EXPRESSING concern on the city’s future professionals, Quezon City Vice Mayor Joy Belmonte strongly urged hundreds of college graduates not to apply on jobs that do not suit the programs they finished in college.
At the same time, Belmonte said they should not accept low-skill jobs that companies offer them.
Belmonte expressed her ideas during the eighth commencement exercises of Colegio de Sta. Teresa de Avila in Mother Ignacia Avenue because she does not want the new graduates to “be exposed to abuse and hardships.” Belmonte expressed her concern because of reports that scores of overseas Filipino workers (OFWs), especially those in Kuwait, are reportedly undergoing ill treatment by their employers while working as domestic helpers.
A few were even murdered, she noted.
Belmonte told the new graduates that “I am not in favor of your getting jobs that you do not like and requiring lower skills than what you have gained in studying college.”
To convince the fresh graduates on the veracity of her point, Belmonte presented to them what she and Davao City Mayor Sara Duterte-Carpio have learned in Hong Kong in February that many Filipinos who were college graduates are now working as household-service workers.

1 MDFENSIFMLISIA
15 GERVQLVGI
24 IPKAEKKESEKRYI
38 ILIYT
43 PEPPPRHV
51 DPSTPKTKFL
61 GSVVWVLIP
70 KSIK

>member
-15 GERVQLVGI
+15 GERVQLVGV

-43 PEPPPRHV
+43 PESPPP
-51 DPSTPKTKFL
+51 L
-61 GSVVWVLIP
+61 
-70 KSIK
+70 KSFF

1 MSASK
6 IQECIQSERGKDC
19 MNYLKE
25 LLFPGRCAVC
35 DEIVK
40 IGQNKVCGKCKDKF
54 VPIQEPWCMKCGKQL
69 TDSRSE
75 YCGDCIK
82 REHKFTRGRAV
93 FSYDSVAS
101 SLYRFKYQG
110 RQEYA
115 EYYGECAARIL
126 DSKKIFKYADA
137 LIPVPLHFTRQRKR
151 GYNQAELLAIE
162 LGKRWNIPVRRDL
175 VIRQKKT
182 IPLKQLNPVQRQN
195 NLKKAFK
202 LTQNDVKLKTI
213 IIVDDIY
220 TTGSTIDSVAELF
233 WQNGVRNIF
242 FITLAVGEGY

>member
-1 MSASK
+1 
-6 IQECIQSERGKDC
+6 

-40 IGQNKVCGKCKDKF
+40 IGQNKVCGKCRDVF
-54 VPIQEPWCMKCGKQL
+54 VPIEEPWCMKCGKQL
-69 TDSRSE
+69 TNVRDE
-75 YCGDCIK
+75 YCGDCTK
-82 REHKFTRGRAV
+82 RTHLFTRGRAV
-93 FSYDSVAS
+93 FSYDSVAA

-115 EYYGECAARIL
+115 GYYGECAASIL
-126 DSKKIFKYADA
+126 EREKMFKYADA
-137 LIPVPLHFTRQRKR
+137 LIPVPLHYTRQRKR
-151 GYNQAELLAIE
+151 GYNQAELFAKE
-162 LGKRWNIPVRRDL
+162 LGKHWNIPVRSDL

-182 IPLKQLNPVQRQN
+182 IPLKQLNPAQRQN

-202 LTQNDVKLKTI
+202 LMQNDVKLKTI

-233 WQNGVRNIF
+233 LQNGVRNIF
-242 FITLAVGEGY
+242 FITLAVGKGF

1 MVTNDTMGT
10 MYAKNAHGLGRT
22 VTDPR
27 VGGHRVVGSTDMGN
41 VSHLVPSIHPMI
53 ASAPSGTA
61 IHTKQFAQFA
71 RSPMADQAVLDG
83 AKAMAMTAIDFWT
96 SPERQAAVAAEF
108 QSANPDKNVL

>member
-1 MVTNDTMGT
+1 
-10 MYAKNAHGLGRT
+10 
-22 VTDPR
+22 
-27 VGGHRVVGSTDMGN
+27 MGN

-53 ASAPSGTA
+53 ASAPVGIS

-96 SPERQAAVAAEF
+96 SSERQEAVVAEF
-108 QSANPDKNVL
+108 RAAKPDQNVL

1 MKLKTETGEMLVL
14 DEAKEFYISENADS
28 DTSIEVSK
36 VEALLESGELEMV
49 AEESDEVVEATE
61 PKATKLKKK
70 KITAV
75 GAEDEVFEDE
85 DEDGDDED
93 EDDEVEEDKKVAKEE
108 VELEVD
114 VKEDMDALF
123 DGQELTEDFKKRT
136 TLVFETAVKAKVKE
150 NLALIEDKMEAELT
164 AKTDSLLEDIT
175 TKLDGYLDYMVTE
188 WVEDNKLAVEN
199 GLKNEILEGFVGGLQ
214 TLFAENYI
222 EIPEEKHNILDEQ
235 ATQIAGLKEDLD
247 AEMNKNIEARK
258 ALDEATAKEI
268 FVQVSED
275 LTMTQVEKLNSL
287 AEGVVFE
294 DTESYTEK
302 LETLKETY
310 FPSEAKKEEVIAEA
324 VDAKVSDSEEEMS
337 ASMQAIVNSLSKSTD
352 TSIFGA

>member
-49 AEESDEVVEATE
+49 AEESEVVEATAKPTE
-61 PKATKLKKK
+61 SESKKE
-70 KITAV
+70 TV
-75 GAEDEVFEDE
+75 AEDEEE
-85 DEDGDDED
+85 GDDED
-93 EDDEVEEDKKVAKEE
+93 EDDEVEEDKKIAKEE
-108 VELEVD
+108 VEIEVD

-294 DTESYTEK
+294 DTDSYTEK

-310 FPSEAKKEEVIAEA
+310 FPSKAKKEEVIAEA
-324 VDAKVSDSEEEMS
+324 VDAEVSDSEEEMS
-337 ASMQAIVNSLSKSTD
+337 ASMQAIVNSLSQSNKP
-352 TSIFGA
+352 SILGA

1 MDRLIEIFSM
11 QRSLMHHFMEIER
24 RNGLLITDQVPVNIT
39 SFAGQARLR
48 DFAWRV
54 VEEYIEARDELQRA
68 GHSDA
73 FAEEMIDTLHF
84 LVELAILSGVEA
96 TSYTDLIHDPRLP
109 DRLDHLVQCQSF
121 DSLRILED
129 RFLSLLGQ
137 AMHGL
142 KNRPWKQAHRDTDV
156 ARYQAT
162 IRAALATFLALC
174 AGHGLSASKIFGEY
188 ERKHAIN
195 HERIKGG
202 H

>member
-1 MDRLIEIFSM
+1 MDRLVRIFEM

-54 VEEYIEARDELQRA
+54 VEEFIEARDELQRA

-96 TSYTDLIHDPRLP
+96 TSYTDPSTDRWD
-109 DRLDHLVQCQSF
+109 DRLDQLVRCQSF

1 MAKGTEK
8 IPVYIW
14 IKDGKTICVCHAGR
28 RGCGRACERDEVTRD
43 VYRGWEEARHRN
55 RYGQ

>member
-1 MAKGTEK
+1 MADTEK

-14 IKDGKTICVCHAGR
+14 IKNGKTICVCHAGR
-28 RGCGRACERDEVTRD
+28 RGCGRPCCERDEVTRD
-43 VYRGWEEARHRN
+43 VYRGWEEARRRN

“Some were graduates of education and hospitality management and are working as domestic helpers with no days-off. Their passports were even being kept by their employers. Many of them rest for only three to four hours a day,” Belmonte further told the graduates in English and Filipino.
Because of problems working abroad, Belmonte stressed the government is doing its duty by improving the economy better and providing opportunities where the young graduates could find decent and appropriate jobs with fair and just compensation.
“The government seeks to ensure that many Filipinos seek overseas employment because the only jobs available for them here are low paying,” she said in Filipino. She also pointed out that it is “our responsibility to stabilize our nation’s politics so that investments will continue to flow into our country [in order to] ensure that [high-paying] jobs [that will be] available to you [will] continue to increase.”
Citing figures from the Philippine Statistics Authority, Belmonte said the country’s underemployment rate increased from 16.3 percent in January 2017 to 18 percent in January 2018 because the monthly salaries of the existing jobs could not afford the unabated hike of the cost of living in the country. The jobless rate, however, declined to 5.3 percent last January 2018 from 6.6 percent in January 2017 amid the growing labor force population in the country, Belmonte said.